Author(s): Conran N
Abstract Share this page
Abstract Sickle cell disease (SCD) is a genetic disorder characterized by the production of abnormal hemoglobin that polymerizes at low oxygen concentrations, causing the erythrocyte to adopt a sickle-shaped morphology. SCD pathophysiology is extremely complex and can lead to numerous clinical complications, including painful vaso-occlusive crises (VOC), end-organ damage, and a shortened lifespan. An impressive number of investigational drugs are currently in early stages of clinical development with prospects for use either as chronic therapies to reduce VOC frequency and end-organ damage in SCD or for use at the time of VOC onset. Many of these agents have been developed using a pathophysiological-based approach to SCD, targeting one or more of the mechanisms that contribute to the disease process. It is plausible that a multi-drug approach to treating the disease will evolve in the coming years, whereby hydroxyurea (HU) (the only drug currently FDA-approved for SCD) is used in combination with drugs that amplify nitric oxide signaling and/or counteract hemolytic effects, platelet activation and inflammation.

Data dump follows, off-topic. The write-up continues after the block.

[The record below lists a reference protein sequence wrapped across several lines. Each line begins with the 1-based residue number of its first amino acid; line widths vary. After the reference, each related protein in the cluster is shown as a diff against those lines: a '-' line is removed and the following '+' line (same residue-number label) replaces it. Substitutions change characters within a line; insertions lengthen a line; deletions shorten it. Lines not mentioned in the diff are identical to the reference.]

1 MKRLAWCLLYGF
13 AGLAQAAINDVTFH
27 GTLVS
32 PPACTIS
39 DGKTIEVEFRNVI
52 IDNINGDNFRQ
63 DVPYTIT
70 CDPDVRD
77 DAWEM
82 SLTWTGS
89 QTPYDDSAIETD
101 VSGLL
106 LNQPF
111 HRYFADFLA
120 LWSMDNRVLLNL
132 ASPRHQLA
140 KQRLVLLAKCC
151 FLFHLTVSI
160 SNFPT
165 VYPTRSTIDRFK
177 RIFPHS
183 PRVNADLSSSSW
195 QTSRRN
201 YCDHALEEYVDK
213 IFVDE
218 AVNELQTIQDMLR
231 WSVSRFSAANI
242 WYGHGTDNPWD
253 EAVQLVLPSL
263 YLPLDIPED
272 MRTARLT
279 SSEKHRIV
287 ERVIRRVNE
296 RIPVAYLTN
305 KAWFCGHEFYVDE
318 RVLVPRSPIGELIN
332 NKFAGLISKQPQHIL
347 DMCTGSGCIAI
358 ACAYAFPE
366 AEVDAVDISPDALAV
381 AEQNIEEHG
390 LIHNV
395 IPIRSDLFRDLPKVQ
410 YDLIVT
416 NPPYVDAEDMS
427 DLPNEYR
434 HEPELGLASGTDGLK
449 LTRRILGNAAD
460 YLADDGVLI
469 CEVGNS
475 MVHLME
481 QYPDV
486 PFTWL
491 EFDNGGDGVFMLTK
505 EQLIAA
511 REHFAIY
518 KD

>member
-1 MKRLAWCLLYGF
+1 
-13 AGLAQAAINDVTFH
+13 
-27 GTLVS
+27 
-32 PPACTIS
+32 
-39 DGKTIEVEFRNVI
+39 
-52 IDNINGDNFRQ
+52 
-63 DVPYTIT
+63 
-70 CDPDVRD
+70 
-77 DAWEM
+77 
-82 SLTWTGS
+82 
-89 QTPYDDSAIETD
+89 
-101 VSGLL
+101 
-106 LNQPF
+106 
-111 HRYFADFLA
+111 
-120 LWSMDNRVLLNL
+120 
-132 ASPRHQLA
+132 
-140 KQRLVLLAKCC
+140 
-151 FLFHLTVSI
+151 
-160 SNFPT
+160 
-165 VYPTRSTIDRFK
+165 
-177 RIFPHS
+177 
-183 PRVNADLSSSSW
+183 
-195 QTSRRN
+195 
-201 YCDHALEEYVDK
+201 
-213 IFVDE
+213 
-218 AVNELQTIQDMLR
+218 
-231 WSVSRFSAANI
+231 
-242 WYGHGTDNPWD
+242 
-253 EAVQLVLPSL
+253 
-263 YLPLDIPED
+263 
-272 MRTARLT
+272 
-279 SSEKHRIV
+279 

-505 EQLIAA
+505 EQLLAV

This article was published in Expert Opin Investig Drugs
and referenced in Biology and Medicine